The goal of Tactical Analysis or human profiling or predictive profiling – by whatever name you call it, is to speed up your decision-making process.  If you can make decisions faster than your adversary, you will have him reacting to your actions, instead of the other way around.  It is a pretty basic concept and discussions on John Boyd’s OODA Loop are talked about at all levels in our military and we are always searching for ways to observe, orient, decide, and act (OODA) faster than our opponents.  It was in that search that combat profiling was first created – what characteristics of human behavior could Marines use to recognize threats and make decisions more quickly on the ground?

The way our material is presented, both in our classes and here on our website, is a generalist approach to profiling.  Because it takes time and effort to develop these skills through practice, as well as the fact that we are usually limited in the amount of time we have with students, we introduce all of the key concepts of combat profiling and then provide methods for an individual to develop these skill on their own.

This is due to the fact that Marines, soldiers, and police officers will have to apply different profiling domains in different situations, so to not teach all of them would not be to the benefit of the individual.  Also, I firmly believe that teaching all of the concepts initially is important; it provides the framework for future growth and understanding.

Once the initial training is completed however, there is no reason that we can’t provide more specific training to meet the needs of the operator on the ground.  We believe that we can offer tailored instruction and go more in depth on specific areas of our course that are most relevant to you.  This will help build the file folders that will guarantee your success and safety.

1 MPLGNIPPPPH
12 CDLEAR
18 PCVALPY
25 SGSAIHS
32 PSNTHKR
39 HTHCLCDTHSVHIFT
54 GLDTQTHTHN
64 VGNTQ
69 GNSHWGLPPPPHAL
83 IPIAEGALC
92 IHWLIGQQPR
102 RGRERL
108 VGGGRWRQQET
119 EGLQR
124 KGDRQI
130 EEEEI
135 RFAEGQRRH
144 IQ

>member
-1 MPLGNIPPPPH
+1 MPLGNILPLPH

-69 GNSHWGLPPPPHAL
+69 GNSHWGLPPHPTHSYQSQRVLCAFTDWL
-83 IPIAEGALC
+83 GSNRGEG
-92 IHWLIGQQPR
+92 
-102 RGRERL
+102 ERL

This is where we need your input! 

What decisions do you think are most important for your specific job?

For example, lets say you are the point man on the patrol.  Off the top of my head I would say that important skills for you are identifying immediate threats to you and your patrol (guns, knives, or IEDs).  You are constantly looking at people and the environment and deciding if they are a threat to you or not a threat.  In this case, maybe we reinforce key topics from kinesics specific to threat behavior, proxemic pushes and pulls that can related to IEDs, additional iconography explanations and discuss more indicators of negative atmospheric shifts.   Spending additional time on these topics could speed up that decision-making cycle for the point man.

Lets say you are either the platoon commander of squad leader in charge of leading the entire patrol.  If you are spending a great deal of your time meeting with local political and religious leaders, you are constantly deciding if this person is supportive of your presence, if he has information to provide you, is he in fact the leader of the village, and is he telling me the truth.  For this audience, we may spend more time applying the concepts of proxemic pushes and pulls to a meeting setting where we are looking for changes in how a person is leaning, we may spend more time on facial cues relating to deceit or understanding, and open vs. closed body language.

If you are in a reconnaissance element who spends days observing a village or specific individuals inside that village from a distance, you are probably making decisions that relate to major changes in the town that would affect the patrol which is about to enter the town, deciding who the key leaders are, and identifying a pattern of life for the inhabitants.  For this audience we would likely spend more time on identifying habitual areas and anchor points, pattern identification, key leader indicators and natural lines of drift.  These specific topics could help you quantify and communicate the baseline for your observations.

The three examples above are off the top of my head thoughts and not necessarily the way we would break it down, but it is a starting point.  We will never abandon the generalist approach at the beginning of training, but we would like to have instruction that directly relates to you and your role.

Before we can do that though, we need you to let us know what decisions you make.  We will add in videos specific for your role so that you can quickly develop those file folders, ultimately that will help you recognize the anomalies that are going to be the most beneficial to you.

Post your decisions here…